Lest one think that only religious conservatives are to blame, religious liberals also are among the worst state worshipers in our society. While Christian conservatives at least claim to believe in the basics of the Christian religion, the liberals have created a whole new set of religious beliefs that are little more than a fig leaf for the secular religion of the American state.

For example, the editors and supporters of Sojourners Magazine like others to see it as a publication that is an advocate for the poor and defenseless, yet, it is basically a front for the leftist elements of the Democratic Party. In fact, while Sojourners was championing the presidency of Bill Clinton and especially his attorney general, Janet Reno, the U.S. prison population doubled during the Clinton Administration, most of those new prisoners being poor and black.

In a recent issue, Sojourners featured an article by Scott Harshbarger, president of Common Cause, extolling the passage of "campaign finance reform." (He described the Shays-Meehan bill in Biblical terms worthy of Cecile B. DeMille, writing: "The psalmist’s spirit would be crushed without the faith that goodness can triumph here, in our world, just as our democracy is stronger when we have the faith that people, united, can make change." In other words, he gives us more glorification of the state as God.)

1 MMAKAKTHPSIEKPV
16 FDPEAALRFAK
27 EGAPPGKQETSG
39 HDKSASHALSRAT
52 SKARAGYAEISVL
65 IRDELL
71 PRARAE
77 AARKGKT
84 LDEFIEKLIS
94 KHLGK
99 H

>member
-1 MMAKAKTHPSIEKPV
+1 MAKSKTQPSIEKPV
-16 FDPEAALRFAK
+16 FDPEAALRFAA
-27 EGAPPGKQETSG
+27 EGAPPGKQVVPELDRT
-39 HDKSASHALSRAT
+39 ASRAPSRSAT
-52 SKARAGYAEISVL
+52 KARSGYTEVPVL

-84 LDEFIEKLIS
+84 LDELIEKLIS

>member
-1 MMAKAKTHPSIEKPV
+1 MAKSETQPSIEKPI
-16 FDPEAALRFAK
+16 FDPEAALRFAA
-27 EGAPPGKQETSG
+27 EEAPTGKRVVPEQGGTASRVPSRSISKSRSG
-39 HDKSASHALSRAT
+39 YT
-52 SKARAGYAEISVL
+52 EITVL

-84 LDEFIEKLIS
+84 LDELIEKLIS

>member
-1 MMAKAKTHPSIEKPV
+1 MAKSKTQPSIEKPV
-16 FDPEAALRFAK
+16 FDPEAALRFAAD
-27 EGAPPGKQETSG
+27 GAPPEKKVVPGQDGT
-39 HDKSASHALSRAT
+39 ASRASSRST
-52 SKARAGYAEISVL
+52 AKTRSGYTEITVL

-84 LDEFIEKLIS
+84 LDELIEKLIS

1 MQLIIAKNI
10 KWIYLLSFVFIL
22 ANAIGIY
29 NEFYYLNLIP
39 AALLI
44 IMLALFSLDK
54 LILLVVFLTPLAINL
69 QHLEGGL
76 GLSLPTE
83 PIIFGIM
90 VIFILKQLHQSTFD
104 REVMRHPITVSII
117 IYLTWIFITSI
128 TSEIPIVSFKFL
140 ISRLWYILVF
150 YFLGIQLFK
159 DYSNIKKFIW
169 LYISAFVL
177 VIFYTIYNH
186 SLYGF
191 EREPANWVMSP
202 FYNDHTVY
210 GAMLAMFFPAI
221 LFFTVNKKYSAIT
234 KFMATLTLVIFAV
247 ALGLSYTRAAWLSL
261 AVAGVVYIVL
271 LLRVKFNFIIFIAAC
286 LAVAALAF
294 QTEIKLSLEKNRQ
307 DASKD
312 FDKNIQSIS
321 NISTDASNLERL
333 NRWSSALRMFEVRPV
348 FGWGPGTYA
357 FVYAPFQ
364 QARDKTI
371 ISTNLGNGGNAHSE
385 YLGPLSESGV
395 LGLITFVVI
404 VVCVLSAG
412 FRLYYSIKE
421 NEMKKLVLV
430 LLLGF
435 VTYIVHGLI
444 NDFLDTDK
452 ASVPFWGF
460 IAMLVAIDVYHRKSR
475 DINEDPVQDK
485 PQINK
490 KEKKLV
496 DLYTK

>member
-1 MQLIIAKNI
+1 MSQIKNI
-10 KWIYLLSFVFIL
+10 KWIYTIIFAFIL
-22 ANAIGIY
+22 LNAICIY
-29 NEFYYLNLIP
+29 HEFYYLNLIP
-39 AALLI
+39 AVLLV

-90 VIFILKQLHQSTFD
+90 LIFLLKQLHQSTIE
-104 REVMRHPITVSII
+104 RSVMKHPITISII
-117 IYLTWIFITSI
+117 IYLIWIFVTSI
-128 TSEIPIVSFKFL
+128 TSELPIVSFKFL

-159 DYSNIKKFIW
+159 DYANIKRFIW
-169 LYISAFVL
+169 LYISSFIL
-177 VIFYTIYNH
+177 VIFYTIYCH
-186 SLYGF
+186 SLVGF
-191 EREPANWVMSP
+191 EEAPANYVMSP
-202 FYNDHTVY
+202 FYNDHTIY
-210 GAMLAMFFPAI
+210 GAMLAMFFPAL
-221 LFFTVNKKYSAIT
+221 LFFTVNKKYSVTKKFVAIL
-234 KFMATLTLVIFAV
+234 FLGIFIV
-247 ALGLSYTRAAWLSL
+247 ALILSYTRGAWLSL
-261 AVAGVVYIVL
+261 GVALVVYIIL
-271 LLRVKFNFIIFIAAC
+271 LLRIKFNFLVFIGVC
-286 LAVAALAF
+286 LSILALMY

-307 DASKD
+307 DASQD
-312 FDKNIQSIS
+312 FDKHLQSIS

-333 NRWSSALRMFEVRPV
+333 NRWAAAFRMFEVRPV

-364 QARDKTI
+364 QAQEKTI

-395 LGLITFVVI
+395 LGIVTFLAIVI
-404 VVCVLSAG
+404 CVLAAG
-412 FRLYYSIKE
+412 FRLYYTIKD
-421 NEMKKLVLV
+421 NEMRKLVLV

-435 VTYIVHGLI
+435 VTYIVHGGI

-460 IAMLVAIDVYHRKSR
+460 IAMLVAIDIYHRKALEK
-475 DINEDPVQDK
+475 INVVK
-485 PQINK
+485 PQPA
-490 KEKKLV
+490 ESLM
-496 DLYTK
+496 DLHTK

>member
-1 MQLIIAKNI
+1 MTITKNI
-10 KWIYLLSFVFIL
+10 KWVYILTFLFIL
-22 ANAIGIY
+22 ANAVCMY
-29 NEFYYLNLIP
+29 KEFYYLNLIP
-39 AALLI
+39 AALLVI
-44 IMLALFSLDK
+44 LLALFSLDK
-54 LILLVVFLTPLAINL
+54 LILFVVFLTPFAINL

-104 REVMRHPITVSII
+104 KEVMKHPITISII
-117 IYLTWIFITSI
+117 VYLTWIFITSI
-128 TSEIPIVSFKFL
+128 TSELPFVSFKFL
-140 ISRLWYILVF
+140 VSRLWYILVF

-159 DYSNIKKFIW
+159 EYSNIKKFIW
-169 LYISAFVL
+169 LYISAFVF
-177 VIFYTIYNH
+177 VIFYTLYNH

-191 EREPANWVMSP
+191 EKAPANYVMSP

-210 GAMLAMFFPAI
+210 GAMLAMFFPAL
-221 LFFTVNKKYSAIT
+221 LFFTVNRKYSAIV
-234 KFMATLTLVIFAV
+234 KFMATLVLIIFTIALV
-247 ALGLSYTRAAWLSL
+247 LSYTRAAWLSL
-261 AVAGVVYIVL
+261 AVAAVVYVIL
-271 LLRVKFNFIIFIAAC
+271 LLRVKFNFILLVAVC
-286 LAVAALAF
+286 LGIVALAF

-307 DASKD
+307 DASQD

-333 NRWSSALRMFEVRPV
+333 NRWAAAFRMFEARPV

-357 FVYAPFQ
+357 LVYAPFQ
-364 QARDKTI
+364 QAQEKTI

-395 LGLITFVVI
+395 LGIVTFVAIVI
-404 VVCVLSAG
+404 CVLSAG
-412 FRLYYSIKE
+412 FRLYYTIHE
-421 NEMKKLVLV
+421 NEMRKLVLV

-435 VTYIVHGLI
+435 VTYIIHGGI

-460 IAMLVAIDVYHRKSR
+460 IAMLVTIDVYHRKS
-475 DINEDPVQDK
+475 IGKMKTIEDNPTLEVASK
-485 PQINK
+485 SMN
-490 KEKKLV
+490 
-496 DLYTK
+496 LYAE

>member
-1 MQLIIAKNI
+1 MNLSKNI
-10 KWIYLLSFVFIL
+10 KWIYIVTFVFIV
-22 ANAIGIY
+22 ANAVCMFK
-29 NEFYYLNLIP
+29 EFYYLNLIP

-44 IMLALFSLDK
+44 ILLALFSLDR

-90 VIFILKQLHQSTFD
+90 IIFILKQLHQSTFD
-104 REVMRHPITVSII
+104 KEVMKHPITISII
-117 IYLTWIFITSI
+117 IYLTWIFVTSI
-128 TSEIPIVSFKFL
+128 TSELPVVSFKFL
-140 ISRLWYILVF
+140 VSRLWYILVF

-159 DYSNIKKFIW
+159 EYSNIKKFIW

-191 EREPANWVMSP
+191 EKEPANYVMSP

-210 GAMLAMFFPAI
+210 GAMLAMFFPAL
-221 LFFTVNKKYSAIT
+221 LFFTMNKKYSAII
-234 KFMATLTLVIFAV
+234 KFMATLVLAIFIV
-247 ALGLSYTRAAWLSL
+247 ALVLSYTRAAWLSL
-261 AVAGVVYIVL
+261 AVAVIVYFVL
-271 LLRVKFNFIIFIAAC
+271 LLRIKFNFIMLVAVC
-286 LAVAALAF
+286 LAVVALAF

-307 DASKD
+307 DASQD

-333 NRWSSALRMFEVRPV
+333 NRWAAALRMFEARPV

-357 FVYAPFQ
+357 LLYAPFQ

Harshbarger, however, is no ordinary statist. The former attorney general of Massachusetts, he was one of the leaders in prosecuting the Amirault family in what can only be called a modern witch hunt worthy of the worst excesses of 1692 Salem. A number of family members were imprisoned on false charges of child molestation, charges that were so unbelievable and ridiculous that the appeals courts overturned many of them. (Dorothy Rabinowitz of the Wall Street Journal won a Pulitzer Prize for her exposure of the prosecutorial shenanigans of Harshbarger and his prosecutorial allies. Much of her work can be found in her recent book No Crueler Tyrannies.)

Unfortunately, the Massachusetts Supreme Court — at Harshbarger’s urging — refused to overturn all of the charges and left one family member imprisoned. The court, while seeming to agree that Gerald Amirault had been railroaded into prison and that the charges were questionable, declared that the state needed "finality" in the case (the court’s words), and that finality here meant that the state had to be right. Thus, we see Harshbarger, the "good government" advocate, being aligned with the worst forces of the state.